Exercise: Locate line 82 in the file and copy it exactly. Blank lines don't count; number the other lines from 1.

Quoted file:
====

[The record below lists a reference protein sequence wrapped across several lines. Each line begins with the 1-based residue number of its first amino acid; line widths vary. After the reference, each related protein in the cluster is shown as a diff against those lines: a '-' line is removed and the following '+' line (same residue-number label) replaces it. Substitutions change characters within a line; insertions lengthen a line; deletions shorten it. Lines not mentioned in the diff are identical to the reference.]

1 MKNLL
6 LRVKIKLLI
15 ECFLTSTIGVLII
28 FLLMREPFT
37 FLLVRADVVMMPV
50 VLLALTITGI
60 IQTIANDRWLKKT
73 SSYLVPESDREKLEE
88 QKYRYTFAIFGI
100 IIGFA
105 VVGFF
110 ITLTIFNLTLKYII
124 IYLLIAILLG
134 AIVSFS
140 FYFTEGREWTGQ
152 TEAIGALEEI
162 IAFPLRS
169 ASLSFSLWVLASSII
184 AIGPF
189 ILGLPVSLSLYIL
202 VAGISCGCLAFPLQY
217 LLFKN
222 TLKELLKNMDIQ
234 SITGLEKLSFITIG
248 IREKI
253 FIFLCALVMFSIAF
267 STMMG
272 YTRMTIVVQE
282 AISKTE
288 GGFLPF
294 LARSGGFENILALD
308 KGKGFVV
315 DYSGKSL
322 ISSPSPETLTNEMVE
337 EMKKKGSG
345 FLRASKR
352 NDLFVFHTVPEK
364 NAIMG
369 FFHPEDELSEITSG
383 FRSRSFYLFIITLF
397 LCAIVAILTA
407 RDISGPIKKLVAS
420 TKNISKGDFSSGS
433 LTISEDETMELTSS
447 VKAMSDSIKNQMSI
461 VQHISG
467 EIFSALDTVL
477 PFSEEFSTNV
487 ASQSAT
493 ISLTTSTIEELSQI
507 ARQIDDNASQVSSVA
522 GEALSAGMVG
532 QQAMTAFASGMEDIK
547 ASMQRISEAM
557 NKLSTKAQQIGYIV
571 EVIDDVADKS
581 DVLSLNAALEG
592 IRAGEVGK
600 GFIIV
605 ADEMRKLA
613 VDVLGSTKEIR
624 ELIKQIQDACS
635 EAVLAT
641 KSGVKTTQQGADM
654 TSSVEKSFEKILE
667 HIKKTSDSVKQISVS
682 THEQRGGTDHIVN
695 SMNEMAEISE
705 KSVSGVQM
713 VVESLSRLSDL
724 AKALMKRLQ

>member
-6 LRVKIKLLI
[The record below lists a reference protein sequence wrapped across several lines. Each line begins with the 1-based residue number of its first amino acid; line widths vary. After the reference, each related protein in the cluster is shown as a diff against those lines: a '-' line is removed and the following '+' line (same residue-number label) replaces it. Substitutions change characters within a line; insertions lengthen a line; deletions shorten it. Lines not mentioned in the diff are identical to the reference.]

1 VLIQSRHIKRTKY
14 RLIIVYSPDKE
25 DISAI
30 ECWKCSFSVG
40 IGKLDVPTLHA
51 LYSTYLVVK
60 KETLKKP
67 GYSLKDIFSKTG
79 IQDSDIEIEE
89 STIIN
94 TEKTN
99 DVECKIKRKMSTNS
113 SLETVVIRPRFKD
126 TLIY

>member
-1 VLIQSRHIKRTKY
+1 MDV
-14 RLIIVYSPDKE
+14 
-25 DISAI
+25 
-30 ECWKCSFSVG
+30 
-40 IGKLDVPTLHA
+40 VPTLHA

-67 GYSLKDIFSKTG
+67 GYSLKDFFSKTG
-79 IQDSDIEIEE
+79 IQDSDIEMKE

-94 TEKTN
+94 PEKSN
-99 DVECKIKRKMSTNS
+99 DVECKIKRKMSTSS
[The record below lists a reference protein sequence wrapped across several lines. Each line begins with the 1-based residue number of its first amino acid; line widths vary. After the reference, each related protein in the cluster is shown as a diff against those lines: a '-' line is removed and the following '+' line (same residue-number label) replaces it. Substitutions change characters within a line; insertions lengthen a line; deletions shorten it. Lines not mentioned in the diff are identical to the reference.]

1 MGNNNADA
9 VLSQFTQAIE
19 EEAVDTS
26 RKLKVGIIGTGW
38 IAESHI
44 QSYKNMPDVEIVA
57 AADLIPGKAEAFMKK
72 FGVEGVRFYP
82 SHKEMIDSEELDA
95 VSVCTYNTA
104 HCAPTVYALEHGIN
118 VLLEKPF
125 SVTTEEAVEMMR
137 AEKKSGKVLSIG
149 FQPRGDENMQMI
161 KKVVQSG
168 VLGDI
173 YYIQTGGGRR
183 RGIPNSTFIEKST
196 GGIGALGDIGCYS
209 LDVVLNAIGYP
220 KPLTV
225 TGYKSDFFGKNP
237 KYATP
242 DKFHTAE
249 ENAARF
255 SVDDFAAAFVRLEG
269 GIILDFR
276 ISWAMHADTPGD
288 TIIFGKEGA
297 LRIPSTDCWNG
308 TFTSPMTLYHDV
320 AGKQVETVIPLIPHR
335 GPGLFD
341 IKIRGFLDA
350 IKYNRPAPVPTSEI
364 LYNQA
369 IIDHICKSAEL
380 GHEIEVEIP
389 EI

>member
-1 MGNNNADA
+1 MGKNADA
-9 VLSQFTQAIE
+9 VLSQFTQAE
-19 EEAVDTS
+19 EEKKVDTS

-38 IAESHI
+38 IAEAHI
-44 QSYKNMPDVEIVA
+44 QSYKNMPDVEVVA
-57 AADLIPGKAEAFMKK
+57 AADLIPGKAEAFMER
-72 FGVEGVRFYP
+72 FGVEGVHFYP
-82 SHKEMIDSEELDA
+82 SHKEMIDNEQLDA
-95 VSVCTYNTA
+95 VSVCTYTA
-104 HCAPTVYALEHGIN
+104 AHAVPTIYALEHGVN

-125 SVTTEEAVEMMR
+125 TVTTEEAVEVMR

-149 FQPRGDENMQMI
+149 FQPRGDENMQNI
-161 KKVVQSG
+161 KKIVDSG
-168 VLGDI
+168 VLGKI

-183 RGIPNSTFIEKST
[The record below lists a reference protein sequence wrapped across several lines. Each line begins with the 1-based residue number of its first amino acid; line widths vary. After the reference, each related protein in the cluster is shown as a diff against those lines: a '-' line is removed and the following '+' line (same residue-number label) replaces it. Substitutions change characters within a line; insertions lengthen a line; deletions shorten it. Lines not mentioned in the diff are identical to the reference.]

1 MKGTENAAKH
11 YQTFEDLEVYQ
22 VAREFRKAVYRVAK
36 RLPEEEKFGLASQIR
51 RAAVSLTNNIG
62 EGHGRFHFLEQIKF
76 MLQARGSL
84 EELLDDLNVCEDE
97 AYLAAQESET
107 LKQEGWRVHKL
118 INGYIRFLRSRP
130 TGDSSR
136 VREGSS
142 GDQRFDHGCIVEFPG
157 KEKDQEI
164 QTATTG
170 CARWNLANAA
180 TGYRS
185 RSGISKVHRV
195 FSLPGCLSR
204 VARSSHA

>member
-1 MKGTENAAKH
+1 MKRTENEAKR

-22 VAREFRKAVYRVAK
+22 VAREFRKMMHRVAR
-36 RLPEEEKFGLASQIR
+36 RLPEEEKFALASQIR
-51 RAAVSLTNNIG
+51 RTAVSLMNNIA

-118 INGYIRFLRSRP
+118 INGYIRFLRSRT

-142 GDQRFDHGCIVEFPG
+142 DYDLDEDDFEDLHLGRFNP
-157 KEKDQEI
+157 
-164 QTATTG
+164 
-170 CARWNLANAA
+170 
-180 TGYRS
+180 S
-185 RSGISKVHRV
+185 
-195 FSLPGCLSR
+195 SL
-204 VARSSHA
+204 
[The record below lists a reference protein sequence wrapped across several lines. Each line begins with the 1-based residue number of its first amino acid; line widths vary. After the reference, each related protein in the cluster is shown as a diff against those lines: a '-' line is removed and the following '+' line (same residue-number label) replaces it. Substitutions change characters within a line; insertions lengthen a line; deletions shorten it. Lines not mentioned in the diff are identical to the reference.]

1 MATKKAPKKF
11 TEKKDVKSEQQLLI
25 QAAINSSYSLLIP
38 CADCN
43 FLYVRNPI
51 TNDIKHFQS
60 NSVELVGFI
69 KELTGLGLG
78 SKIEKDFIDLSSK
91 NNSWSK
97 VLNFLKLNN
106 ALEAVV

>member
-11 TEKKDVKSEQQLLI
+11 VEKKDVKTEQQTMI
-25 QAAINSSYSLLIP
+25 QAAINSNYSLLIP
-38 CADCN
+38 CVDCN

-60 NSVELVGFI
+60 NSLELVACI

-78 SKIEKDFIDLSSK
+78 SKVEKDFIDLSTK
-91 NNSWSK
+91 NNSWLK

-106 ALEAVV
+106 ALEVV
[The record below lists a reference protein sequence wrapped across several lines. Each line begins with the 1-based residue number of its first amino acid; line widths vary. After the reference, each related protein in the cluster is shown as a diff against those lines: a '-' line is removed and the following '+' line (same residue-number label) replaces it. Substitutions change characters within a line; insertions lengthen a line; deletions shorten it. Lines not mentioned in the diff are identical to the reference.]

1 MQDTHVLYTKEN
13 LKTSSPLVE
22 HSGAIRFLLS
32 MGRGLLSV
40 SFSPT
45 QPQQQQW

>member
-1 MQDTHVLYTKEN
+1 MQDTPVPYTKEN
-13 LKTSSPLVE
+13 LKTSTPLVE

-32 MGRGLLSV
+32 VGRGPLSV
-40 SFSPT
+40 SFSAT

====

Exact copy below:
60 KETLKKP